Musical by Tim Rice and Andrew Lloyd Webber. Set against the backdrop of Jesus Christ's last weeks alive on earth as seen through the eyes of Judas Iscariot. Includes the songs I Don't Know How to Love Him; Gethsemane; and Superstar.
Jesus Christ Superstar - Original West End Production at the Palace Theatre 1972 - 3,357 performances
Previewed 29 July 1972, Opened 9 August 1972, Closed 23 August 1980 at the Palace Theatre
The original cast featured Paul Nicholas as 'Jesus', Dana Gillespie as 'Mary Magdalene' and Stephen Tate as 'Judas Iscariot'. Directed by Jim Sharman with designs by Brian Thomson.
Jesus Christ Superstar - 1st West End Revival at the Dominion Theatre 1991
Opened 24 September 1991, Closed 28 September 1991 at the Dominion Theatre
A Japanese language revival of the Tim Rice and Andrew Lloyd Webber musical presented by The Shiki Theatre Company of Tokyo in traditional Kabuki style. Presented as part of the Japan Festival 1991.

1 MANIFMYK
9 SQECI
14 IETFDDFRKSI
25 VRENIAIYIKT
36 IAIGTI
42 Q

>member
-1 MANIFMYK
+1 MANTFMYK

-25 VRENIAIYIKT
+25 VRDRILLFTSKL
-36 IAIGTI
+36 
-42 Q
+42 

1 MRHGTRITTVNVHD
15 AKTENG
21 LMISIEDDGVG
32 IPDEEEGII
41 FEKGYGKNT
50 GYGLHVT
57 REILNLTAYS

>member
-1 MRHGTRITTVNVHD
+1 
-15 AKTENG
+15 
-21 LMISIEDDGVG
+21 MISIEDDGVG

The cast features Yuichiro Yamaguchi as 'Jesus', Chizu Hosaka as 'Mary Magdalene' and Jun Sawaki as 'Judas Iscariot'. Directed by Keita Asari with designs by Kaoru Kanamori. PLEASE NOTE this production is performed in Japanese.
Jesus Christ Superstar - 2nd West End Revival at the Lyceum Theatre 1996
Previewed 12 November 1996, opened 19 November 1996, closed 28 March 1998 at the Lyceum Theatre
A major revival of the Andrew Lloyd Webber and Tim Rice musical Jesus Christ Superstar in London starring Steve Balsamo and directed by Gale Edwards.
When the original West End production of Jesus Christ Superstar closed after 3,368 performances in 1980 (3,357 performances and 11 public previews), it had been seen by four and a half million people; setting a new record as the longest running and most popular West End musical ever. Now Tim Rice and Andrew Lloyd Webber are collaborating on a powerful and compellingly new production with director Gale Edwards and designer John Napier.